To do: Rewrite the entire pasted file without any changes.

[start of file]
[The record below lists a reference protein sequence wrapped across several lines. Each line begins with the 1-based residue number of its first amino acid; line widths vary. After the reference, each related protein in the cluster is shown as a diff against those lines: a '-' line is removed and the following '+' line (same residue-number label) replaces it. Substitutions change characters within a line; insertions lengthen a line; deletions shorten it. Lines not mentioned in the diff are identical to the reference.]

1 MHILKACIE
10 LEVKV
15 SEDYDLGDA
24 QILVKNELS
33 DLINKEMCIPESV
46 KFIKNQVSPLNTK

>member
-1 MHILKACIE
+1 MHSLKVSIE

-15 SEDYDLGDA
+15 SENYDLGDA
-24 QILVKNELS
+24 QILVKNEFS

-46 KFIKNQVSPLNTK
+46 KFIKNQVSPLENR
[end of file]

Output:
[The record below lists a reference protein sequence wrapped across several lines. Each line begins with the 1-based residue number of its first amino acid; line widths vary. After the reference, each related protein in the cluster is shown as a diff against those lines: a '-' line is removed and the following '+' line (same residue-number label) replaces it. Substitutions change characters within a line; insertions lengthen a line; deletions shorten it. Lines not mentioned in the diff are identical to the reference.]

1 MHILKACIE
10 LEVKV
15 SEDYDLGDA
24 QILVKNELS
33 DLINKEMCIPESV
46 KFIKNQVSPLNTK

>member
-1 MHILKACIE
+1 MHSLKVSIE

-15 SEDYDLGDA
+15 SENYDLGDA
-24 QILVKNELS
+24 QILVKNEFS

-46 KFIKNQVSPLNTK
+46 KFIKNQVSPLENR